EfficiencyCommunication between pairs of brain nodes via algorithmic sequences of connections.Efficiency of neural communication.
ModularityPropensity of brain networks to be divided into clusters.Propensity of brain networks to be robust or evolvable.
FlexibilityPropensity for brain nodes to dynamically switch their cluster affiliations.Propensity for cognitive flexibility.
The brain is a network, like many other natural and synthetic systems.The brain consists of connected elements, like many other natural and synthetic systems.The brain shares functional network principles with many natural and synthetic systems.
Brain disorders are disconnection syndromes.Brain disorders are correlated with brain-network abnormalities.Brain disorders are caused by brain-network abnormalities.

First, function can denote physiological activity and also signal functional utility (Roux, 2014). The conflation of these two meanings may falsely attribute utility to all physiological phenomena. The heart pumps blood and makes lub-dub sounds, but only one of these actions is useful.

Second, emergent phenomena can denote higher-order structures in complex systems and also signal the importance of these structures (Bedau, 1997). The conflation of these two meanings may falsely attribute functional importance to higher-order structures. The structure of turbulent blood flow is emergent, but this flow plays no important role in heart function.

Third, significance can denote the rejection of a null hypothesis and also signal scientific importance (Wasserstein and Lazar, 2016). The conflation of these two meanings may falsely attribute importance to statistically significant features, especially if these features are also functional and emergent. In practice, the importance of a statistically significant result is strongly tied to the nature of the null hypothesis. A weak null hypothesis may propose, for example, that heart sounds are equally loud in still and beating hearts. We will always reject this null hypothesis, but such rejection will tell us little about the importance of heart sounds.

Collectively, the use of deepities can make speculative features seem useful or important. Moreover, the ability to fall back on the direct meanings of deepities in response to criticism, and to promote their implicit allusions at other times, can make deepities easy to defend and thus hard to eliminate. (This defense of deepities is known as “motte and bailey”, by analogy with a defense of a medieval castle [Shackel, 2005]. The motte is a hill with a tower — it is easily defensible but not particularly enjoyable to spend time in. The bailey is an outside court — it is enjoyable but not particularly defensible. The motte-and-bailey defense denotes a retreat to the motte in response to attacks and enjoyment of the bailey during more peaceful times.)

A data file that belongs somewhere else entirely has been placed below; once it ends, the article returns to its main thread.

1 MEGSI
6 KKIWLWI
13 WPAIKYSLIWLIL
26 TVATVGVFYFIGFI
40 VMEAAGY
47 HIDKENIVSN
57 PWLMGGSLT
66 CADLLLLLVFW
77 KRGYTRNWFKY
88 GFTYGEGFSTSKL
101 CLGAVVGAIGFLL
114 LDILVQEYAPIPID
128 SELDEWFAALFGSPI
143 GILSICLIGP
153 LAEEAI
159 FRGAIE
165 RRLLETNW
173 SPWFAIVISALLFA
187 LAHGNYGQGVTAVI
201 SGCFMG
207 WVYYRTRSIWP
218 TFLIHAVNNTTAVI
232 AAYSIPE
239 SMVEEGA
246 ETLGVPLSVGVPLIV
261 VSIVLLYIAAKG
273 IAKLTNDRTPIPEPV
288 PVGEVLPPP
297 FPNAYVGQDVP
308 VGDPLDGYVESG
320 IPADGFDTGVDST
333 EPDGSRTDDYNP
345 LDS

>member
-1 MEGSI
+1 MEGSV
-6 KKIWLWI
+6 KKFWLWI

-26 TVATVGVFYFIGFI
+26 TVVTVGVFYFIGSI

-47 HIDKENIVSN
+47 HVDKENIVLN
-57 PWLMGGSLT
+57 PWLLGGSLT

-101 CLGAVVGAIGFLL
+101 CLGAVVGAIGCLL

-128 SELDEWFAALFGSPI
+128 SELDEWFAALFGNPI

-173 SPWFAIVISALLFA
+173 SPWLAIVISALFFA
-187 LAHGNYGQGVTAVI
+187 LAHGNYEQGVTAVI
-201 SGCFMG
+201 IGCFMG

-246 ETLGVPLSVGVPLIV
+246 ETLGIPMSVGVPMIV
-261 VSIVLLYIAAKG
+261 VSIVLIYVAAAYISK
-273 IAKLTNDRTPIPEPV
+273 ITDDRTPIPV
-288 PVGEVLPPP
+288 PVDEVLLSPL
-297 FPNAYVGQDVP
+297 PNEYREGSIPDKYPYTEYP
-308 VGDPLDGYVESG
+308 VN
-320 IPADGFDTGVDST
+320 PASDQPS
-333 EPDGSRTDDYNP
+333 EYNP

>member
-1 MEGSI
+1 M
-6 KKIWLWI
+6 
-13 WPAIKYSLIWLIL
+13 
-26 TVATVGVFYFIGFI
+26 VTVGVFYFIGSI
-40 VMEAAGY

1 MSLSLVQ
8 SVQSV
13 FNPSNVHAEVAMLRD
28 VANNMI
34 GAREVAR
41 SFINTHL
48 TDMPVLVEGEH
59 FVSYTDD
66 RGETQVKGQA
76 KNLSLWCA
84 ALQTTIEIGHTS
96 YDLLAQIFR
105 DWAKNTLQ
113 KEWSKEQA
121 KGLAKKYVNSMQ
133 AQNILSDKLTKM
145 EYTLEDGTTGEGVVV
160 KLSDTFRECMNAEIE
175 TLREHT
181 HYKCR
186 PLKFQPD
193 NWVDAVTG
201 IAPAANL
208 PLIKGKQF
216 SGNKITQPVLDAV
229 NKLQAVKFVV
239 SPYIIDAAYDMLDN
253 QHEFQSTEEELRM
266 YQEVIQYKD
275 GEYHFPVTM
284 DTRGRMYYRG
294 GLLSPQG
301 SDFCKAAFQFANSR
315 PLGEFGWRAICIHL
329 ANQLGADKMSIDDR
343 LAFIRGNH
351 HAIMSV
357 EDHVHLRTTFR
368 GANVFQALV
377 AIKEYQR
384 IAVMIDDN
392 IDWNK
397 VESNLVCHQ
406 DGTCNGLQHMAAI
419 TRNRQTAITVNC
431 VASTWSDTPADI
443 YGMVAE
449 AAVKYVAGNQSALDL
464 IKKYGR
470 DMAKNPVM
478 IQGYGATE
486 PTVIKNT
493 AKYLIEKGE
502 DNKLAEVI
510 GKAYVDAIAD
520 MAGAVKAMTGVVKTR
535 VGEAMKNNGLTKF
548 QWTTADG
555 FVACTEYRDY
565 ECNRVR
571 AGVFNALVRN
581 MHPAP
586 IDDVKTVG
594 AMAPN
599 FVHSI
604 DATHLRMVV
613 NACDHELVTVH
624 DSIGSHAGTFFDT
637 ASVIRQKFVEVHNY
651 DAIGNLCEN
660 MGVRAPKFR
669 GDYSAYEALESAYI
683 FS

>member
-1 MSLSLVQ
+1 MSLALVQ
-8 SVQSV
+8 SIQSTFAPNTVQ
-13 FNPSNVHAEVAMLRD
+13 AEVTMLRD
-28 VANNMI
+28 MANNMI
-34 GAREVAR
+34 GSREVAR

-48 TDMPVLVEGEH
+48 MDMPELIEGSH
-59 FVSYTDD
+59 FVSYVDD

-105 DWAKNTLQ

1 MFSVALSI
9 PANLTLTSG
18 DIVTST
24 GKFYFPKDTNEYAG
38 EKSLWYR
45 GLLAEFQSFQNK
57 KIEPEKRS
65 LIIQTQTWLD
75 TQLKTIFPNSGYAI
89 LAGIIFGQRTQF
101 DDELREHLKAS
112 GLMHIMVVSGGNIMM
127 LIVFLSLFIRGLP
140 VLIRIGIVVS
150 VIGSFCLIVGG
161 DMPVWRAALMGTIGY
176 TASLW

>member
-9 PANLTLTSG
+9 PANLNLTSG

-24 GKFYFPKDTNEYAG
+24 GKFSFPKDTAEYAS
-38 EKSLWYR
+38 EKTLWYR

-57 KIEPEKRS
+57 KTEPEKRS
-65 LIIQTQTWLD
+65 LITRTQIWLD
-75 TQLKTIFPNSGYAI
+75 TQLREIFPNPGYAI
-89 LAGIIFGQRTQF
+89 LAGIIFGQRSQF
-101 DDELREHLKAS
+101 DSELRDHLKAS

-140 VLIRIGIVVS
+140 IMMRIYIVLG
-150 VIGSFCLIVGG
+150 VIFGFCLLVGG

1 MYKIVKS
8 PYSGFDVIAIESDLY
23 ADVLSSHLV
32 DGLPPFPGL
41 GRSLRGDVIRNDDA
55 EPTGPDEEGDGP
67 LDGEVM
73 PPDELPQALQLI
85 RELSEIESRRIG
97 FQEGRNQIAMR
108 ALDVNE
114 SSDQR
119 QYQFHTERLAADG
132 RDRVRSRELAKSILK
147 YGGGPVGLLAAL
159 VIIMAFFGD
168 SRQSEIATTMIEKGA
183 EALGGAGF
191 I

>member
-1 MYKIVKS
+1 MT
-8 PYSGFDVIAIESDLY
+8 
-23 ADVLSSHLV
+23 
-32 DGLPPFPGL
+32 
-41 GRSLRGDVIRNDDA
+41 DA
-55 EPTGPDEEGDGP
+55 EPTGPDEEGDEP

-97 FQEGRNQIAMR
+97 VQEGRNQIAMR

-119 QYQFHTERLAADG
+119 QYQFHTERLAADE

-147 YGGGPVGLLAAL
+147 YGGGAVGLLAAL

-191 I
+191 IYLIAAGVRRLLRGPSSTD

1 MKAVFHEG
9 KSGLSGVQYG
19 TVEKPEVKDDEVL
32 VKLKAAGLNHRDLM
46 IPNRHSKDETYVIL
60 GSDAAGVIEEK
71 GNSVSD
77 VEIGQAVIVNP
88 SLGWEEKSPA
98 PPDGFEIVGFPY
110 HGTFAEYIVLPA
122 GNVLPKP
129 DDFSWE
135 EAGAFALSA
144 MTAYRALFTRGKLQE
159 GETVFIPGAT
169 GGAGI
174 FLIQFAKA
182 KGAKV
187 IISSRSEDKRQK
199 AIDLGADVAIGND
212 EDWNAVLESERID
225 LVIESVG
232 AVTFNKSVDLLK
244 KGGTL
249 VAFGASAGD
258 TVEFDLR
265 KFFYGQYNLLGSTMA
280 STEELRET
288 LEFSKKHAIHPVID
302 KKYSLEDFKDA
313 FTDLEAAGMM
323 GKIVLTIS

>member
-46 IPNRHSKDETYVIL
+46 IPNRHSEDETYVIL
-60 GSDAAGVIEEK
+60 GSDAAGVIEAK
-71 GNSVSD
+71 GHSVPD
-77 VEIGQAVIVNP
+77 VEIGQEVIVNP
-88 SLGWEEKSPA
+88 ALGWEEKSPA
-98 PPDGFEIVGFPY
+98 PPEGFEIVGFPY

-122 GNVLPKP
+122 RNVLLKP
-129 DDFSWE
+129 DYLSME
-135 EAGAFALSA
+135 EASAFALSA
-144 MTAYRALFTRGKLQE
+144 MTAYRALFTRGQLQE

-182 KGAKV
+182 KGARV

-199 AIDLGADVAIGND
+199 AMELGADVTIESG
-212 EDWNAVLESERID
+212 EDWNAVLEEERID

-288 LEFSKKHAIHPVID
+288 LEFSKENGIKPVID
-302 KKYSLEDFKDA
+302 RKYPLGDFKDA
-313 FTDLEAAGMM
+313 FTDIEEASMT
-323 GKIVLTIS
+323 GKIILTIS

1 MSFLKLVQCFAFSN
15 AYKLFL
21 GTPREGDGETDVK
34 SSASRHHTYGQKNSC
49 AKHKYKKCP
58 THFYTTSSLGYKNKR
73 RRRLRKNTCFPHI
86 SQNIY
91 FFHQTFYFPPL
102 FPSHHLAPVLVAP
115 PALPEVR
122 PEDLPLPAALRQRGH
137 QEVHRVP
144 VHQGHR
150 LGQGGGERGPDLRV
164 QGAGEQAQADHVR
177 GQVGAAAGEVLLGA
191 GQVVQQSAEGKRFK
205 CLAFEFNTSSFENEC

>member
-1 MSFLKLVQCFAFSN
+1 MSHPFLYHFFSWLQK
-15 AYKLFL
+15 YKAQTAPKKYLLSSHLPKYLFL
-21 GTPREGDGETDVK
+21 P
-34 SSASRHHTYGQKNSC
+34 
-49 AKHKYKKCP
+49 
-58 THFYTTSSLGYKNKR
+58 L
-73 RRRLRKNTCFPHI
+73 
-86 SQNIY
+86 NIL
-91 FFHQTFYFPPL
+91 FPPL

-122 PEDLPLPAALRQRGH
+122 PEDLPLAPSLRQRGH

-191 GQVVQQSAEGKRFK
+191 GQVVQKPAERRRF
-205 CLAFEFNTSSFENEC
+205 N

Suggestive structure: Spandrels

In architecture, spandrels denote triangular spaces of building arches (Figure 5a). These spaces arise as byproducts of the contours of the arch, but their intricate decoration may suggest that they have important (decorative) function. In biology, spandrels are phenotypes that have intricate and similarly suggestive structure (Gould and Lewontin, 1979). For example, the intricate structure of turbulent lub-dub flow, and the ability of this flow to predict heart activity and physical exertion, may all suggest that lub-dub sounds play an important role in heart function. The intricate structure and predictive success of many features in systems neuroscience may likewise suggest that these features play an important role in brain function (Figure 5b–c).

Example spandrels.

(a) Spandrels in architecture denote triangular spaces of building arches (left, orange). Existing knowledge (gray) may explain these spaces as byproducts, but their intricate structure (right, orange) may suggest that they have important function. (b) An illustrative depiction of a “manifold” representation of neuronal population activity (orange). Axes denote directions of neuronal population activity in low-dimensional space. The intricate structure and predictive success of this feature may suggest that it plays an important role in neural function. The difficulty of testing this importance against existing knowledge (not shown) can make this importance speculative. (c) An illustrative depiction of a cortical core (orange). The intricate structure of this feature may suggest that it plays an important role in neural function. The relative ease of testing this importance against existing knowledge (gray) makes it possible to show that this feature is ultimately redundant. Panels (a) and (c) are adapted from (respectively) Figure 2b and Figure 1a of Rubinov, 2016.